The loss over the lifetime to the business can be $60,000 or more.

Obviously, the costs could be much higher.

The Bottom Line

Using a combination of all three rates of return (ROI) calculations should provide a fairly accurate monetary value for both revenue gained due to building a positive online reputation as well as money lost due to negative reviews.

Call 347-421-7598
Call 347-421-7598

The CEO Online Reputation Management Guide in 10 Detailed Daily Steps

If You Are a CEO, Executive or Business Leader and Need to Repair Your Online Reputation, Follow These 10 Detailed Tips Daily

See Related Article: 25 Free Online Reputation Management Tips and Tools

CEO As Face of Organization

As CEO or business owner, you are the “face” of your organization. Having a damaged online reputation can severely hurt your business, whether it be a financial group, law firm, consultancy, art gallery or ad agency.

These ten detailed steps, from reputation insiders and based on real-world experience, can help repair your web presence. It may not be easy or nor quick, but following these ten step-by-step tips will help recover your online reputation and get you back in business.

What Happens When a CEO’s Reputation is Damaged?

One of the first thing someone does–whether it be a prospect, lead, new client, partner or even colleague–is conduct a Google search for both you and your business, so having a stellar reputation is crucial.

If negative links show up on the first page of search results–or even worse, at the very top–most likely the deal, agreement or partnership could quickly evaporate; the phone stops ringing; sales disappear.

Just as damaging could be if little or no information shows up in a search, giving the impression of being inexperienced or not an industry expert.

See Related Article: Calculating the Value of Online Reputation Management

Create an Online Reputation Management Strategy

Since it’s usually impossible to delete articles once posted, the strategy is to inundate the web with targeted, well written content. This eventually pushes down the negative posts off the first page of a Google search. Since 90 to 95% of all clicks occur on page one, it effectively makes it disappear. What content? Posted where? These are key parts of an effective strategy.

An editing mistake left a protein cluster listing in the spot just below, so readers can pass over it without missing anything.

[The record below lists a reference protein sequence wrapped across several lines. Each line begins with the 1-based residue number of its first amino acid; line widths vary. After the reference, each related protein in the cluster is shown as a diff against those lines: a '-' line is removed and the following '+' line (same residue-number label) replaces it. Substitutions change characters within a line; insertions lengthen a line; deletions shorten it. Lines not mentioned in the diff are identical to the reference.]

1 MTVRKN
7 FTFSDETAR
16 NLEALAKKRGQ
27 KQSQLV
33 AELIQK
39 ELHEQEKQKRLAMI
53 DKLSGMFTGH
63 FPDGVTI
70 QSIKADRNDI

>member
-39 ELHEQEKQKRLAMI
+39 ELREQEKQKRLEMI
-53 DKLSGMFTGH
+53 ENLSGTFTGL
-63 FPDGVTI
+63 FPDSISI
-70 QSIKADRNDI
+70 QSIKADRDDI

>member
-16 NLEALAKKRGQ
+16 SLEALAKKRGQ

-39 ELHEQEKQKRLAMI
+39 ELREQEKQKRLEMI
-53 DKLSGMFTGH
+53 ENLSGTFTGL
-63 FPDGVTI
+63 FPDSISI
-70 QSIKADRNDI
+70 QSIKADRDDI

The Solution: Build, Boost and Repair

The best way to repair or augment an online web presence are to:

  • Build targeted social media platforms.
  • Write excellent content and blog posts.
  • Update your web site and images with meta data or other SEO best practices.
  • Share it all on social media, identifying and engaging other key influencers.

The CEO Online Reputation Guide: 10 Detailed Steps Based on Real-World Experience

The ten steps below, based on real world experience, show you how to repair and build a strong online reputation, and following them can help solve your reputation problem.

While it is possible to some of this yourself, it is extremely time consuming. Usually, the repair process takes four and a half hours or more daily over about ten months or more. Hiring a firm could be much more efficient.


Twitter is a particularly powerful tool to help boost an online reputation, especially since Google began to include Tweets in their search index again.

The CEO Online Reputation Management Guide in 10 Detailed Daily Steps Twitter

Key Elements
  • Be active daily
  • Identify and follow key influencers
  • Write newsworthy Tweets


Writing excellent and original content focused on specific issues that solve client’s or reader’s problems is extremely helpful for a CEO’s reputation. It offers both an insight to you as a person as well as shows you as an expert in your field.